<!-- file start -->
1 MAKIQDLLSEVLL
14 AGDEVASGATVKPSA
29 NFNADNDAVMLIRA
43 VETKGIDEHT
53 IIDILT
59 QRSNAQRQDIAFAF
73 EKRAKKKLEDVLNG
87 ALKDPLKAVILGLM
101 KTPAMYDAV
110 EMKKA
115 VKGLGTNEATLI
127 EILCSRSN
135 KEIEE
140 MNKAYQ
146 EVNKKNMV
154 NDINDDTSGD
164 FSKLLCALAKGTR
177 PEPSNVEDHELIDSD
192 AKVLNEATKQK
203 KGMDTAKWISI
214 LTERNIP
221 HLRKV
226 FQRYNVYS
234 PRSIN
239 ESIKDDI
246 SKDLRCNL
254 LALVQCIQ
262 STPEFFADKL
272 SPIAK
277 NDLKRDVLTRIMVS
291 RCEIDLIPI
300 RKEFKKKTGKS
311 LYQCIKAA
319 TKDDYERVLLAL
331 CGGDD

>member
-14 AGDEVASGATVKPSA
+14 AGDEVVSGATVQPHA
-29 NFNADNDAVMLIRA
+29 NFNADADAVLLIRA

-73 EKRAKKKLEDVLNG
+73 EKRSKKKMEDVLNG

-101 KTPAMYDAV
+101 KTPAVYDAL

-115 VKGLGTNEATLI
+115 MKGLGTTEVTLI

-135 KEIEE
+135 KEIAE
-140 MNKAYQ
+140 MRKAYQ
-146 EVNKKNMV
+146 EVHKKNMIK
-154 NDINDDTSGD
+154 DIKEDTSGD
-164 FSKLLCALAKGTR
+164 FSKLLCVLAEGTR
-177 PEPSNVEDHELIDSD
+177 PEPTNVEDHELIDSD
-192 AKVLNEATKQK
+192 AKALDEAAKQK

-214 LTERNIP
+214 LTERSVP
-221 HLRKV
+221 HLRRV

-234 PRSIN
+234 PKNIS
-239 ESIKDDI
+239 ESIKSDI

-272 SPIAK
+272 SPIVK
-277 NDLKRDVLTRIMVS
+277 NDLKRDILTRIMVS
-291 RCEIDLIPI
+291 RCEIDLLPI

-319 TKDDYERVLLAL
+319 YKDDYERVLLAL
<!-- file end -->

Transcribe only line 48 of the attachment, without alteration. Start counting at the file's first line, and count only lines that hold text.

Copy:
+135 KEIAE